A final note QSI makes their own programmer for their decoders that could do the same stuff.    it would work fine.    However, the JMRI software with the sprog has setups for most major brands and hundreds of models of decoders within those brands.    One note however, the JMRI software as far as I know, cannot download new sound files.   


Joó Ferenc
 

Thanks for all your input.

In the meantime I found a drawing that confirms 5 Volts for the V+.

KJ, would this be the + of the bridge rectifier to use for track voltage? Thanks. 

Üdvözlettel / Best regards / MfG,

Joó Ferenc / Ferenc Joó
Badacsonytördemic, Hungary
GSM: +36 20 4141 621

NOHAB Apartman
http://nohabapartman.hu

Hollófészek Vendégház
http://hollofeszek.hu

Kikötő Vendégház
http://kikotovendeghaz.hu

Sent from Samsung Galaxy phone

kjlovesya via groups.io <kjlovesya=yahoo.ca@groups.io> ezt írta (időpont: 2022. febr. 5., Szo 16:14):

Hi Joó,

  I just checked the document accompanying the decoder.  The Titan FX - DO does not have a user accessed +12 Volt connection.   All light port connectors are labelled as having +5V common.  I know the Revolution and Titan HO decoders allow use of the +12V.  I don't know if the Titan FX - DO allows  around +12 Volt for the light circuit but I suspect it does.  Technically, the unregulated + side of the bridge rectifier is your track voltage minus 1.4 Volt (drop from the two diodes in the rectifier).  You could use that  as your +12 V (although the voltage may be slightly higher depending on track voltage).

  White LED turns on, and limits itself to about 3 Volts.  They allow a maximum sustainable current of up to 20 mA.  You must always limit the current to a LED.  The remaining voltage is generally dissipated through a resistor.  You mention a CL2 device (presumably a Current Limiter device) of which I'm not familiar.

   Multiple LEDs can be run in series, but the supply voltage must be greater than the sum of the voltage of the LEDs.  Again, the remaining voltage is generally dissipated through a resistor.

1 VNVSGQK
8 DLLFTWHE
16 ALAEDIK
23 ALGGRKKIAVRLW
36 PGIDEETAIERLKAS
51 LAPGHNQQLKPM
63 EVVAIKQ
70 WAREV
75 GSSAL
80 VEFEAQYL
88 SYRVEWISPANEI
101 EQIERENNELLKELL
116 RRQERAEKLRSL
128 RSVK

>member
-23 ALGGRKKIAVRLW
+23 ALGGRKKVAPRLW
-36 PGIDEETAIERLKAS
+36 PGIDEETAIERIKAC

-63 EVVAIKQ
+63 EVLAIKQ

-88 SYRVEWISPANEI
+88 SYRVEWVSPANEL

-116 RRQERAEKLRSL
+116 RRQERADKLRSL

The formula is always the same:   (Supply Voltage - (sum) LEDs voltage ) <-- do this first, then divide by preferred operating current = resistor value in Ohms.   e.g. for a single LED in the 5 Volt circuit   (5V - 3V) / 20 mA = 100 Ohm 

e.g.  for two LEDs in the same circuit   (12 V - 6 V ) / 20 mA = 300 Ohm.   Since the supply is unregulated, I suggest measuring the rectified voltage,  lowering the current and increase the resistance.  Adjust the formula accordingly.

  20mA current will render an extremely bright LED glow.   You can reduce the brightness using a higher resistance (lowering the current).   Try the formula using 10mA.

Best regards,
KJ                                                                                                                                                                                                                                                                                                          


Talmadge C 'TC' Carr
 

No JMRI cannot do dat:(
To load sound files you must have the manufacture's hardware and software.
TCC:}

Talmadge C 'TC' Carr
Sn42 and Mn42 in 1923
group_list@...

On 05February2022, at 09:44, Jim B <prrjim@...> wrote:

One note however, the JMRI software as far as I know, cannot download new sound files.
--
Talmadge C 'TC' Carr
Sn42 and 35n42 somewhere in the wilds of the Pacific Northwest
group_list@...


Talmadge C 'TC' Carr
 

Joó;
That is not a trace, but rosin. Do not know for sure were the + pin is connected.
However, it appeares to be a thru hole part. Therefore, you should find that pin on the other side.
TCC:}

Talmadge C 'TC' Carr
Sn42 and Mn42 in 1923
group_list@...

On 05February2022, at 13:50, Joó Ferenc <ferencj@...> wrote:

KJ, would this be the + of the bridge rectifier to use for track voltage? Thanks.

Üdvözlettel / Best regards / MfG,

Joó Ferenc / Ferenc Joó
Badacsonytördemic, Hungary
GSM: +36 20 4141 621
--
Talmadge C 'TC' Carr
Sn42 and 35n42 somewhere in the wilds of the Pacific Northwest
group_list@...


Joó Ferenc
 

For sure but I guess as the two track wires go to the ~ legs, the + must be track voltage DC.

Üdvözlettel / Best regards / MfG,

Joó Ferenc / Ferenc Joó
Badacsonytördemic, Hungary
GSM: +36 20 4141 621

NOHAB Apartman
http://nohabapartman.hu

Hollófészek Vendégház
http://hollofeszek.hu

Kikötő Vendégház
http://kikotovendeghaz.hu

Sent from Samsung Galaxy phone

Talmadge C 'TC' Carr <group_list@...> ezt írta (időpont: 2022. febr. 5., Szo 23:35):

Joó;
That is not a trace, but rosin.  Do not know for sure were the + pin is connected.
However, it appeares to be a thru hole part.  Therefore, you should find that pin on the other side.
TCC:}

Talmadge C 'TC' Carr
Sn42 and Mn42 in 1923
group_list@...

> On 05February2022, at 13:50, Joó Ferenc <ferencj@...> wrote:
>
> KJ, would this be the + of the bridge rectifier to use for track voltage? Thanks.
>
> Üdvözlettel / Best regards / MfG,
>
> Joó Ferenc / Ferenc Joó
> Badacsonytördemic, Hungary
> GSM: +36 20 4141 621



--
Talmadge C 'TC' Carr
Sn42 and 35n42 somewhere in the wilds of the Pacific Northwest
group_list@...






Talmadge C 'TC' Carr
 

Yes it is

Talmadge C 'TC' Carr
Sn42 and Mn42 in 1923
group_list@...

On 05February2022, at 15:51, Joó Ferenc <ferencj@...> wrote:

For sure but I guess as the two track wires go to the ~ legs, the + must be track voltage DC.

Üdvözlettel / Best regards / MfG,

Joó Ferenc / Ferenc Joó
Badacsonytördemic, Hungary
GSM: +36 20 4141 621
--